Understanding human beings has been a primary goal of humanity, but until the 19th century this endeavor was limited, in the West, to philosophical musings. But at that time, the scientific revolution begun by Galileo and Newton finally made its way into the study of the human psyche and a new, empirical science was born: psychology. Since the advent of modern psychology in the late 19th century, many different theories of human behavior have been presented. The three fathers of psychoanalysis, the only field of psychology that focused specifically on the study of the unconscious, are considered to be Sigmund Freud, who was a cultural staple  in the West for many decades[i], and Carl Gustav Jung and Alfred Adler, both of whom were who colleagues and students of Freud but who eventually went their separate ways. When they did so, Freud "excommunicated" them from the psychological community and they have remained on the sidelines ever since – unjustifiably so, in my opinion. Here I have chosen to highlight Jungian theory, since in my own experience it is completely correct and can explain many human affairs that may appear baffling at first sight. Another advantage of Jungian theory is that it has reached the same conclusions about human nature as Buddhism did, though in different terms and with different methods. This is not a coincidence. A correct understanding of human nature must be a universal one, which is something that Freudian psychology never achieved. Adler's focus was on the family and I will refer to it in the chapter dealing with family issues.

The second theory presented here is Transactional Analysis. This theory was formulated by American psychologist Dr. Eric Berne - the author of the popular and still relevant "Games People Play" - and later popularized by his colleague, Dr. Thomas Harris in the book I'm OK-You're OK". Transactional Analysis is a simple way to analyze and understand the discourse that occurs between humans and that exists both inside our minds and outside of them. Transactional Analysis provides laymen with the language necessary to discuss human behavior and their own thoughts and feelings in accurate and empirical terms without overcomplicating things and without falling into the common psychoanalytical trap of missing the forest for the trees.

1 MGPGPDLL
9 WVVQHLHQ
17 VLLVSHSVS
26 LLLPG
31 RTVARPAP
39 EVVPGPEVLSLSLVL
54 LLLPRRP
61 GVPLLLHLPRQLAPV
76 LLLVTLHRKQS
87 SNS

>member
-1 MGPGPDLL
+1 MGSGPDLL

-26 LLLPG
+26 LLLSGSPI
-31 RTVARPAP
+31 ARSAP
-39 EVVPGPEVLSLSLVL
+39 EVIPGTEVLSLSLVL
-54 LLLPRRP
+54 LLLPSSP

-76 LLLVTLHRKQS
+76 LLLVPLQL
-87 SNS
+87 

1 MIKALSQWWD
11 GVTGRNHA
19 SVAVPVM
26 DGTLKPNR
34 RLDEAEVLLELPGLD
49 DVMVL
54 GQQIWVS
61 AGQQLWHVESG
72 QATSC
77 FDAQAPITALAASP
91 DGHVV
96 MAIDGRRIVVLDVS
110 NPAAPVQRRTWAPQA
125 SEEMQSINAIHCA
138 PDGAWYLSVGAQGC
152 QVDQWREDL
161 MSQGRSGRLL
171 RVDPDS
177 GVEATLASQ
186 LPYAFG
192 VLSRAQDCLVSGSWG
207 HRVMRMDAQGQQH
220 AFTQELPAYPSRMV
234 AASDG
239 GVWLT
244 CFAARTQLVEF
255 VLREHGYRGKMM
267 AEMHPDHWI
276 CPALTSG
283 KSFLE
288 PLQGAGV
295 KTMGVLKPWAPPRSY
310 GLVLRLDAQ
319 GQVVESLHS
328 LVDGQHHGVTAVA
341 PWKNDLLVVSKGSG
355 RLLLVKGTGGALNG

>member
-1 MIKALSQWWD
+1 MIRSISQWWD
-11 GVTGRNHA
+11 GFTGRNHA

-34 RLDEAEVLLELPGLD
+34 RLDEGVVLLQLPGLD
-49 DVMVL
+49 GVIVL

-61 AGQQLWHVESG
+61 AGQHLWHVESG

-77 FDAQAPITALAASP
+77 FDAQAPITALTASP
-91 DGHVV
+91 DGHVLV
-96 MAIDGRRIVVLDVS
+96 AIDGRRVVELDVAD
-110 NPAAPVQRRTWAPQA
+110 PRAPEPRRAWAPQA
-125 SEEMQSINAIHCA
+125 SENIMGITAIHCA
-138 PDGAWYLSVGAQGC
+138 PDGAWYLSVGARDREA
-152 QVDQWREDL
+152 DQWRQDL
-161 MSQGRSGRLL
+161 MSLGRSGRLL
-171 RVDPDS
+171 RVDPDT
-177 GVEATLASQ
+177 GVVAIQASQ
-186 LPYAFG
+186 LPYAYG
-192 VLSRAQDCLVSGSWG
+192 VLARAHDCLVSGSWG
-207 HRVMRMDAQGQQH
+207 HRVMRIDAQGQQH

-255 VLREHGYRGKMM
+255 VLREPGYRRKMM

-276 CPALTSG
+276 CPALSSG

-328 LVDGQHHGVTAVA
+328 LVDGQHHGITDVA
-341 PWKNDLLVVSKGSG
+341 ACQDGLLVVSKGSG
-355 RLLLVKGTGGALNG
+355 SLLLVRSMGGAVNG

The third and final theory presented here is Imago theory, created most recently by Dr. Harville Hendrix as a result of his own experiences as a divorcee and marriage counselor. In my opinion, Imago theory represents the culmination of a one hundred years of scientific research of the mind, distilling the accumulated findings and understandings that Western psychology has achieved since its inception. The genius of Dr. Hendrix is in his ability to piece together the various strands of evidence from different fields of psychology to create a coherent picture of the human psyche. As far as I know, this is the most compete and up to date picture we have of the human psyche. The accuracy and detail of this picture are unprecedented and constitute a real hope for the future of mankind. This is due to the fact that the only way to navigate a territory successfully- even an abstract one such as the human psyche - is with an accurate map. In Imago theory, mankind finally has this map.
Together the three theories provide three different and complementary lenses through which to understand human behavior, culture, and history at the individual and collective level. With the help of these theories, we can gain a profound and accurate understanding of ourselves and the human environment we live in. It is my hope that such an understanding will enable us to act correctly to promote our own personal well being as well as that of our loved ones and, eventually, society at large. Correct action begins with correct understanding. So let's begin…

Related posts:
The first chapter in the first section: Elementary Jungian Theory

[i]  In the 20th century, Freud appeared 3 times in on the cover of Times Magazine. See: Duane P. Schultz and Sydney E. Schultz, A History of Modern Psychology (Belmont, California: Wadsworth/Thompson Learning, 2004), 391.

About the author
Joab Cohen is the author of the psychological thriller The Jewminator and
the vegan action hero novel Captain Tofu and the Green Team (coming soon!)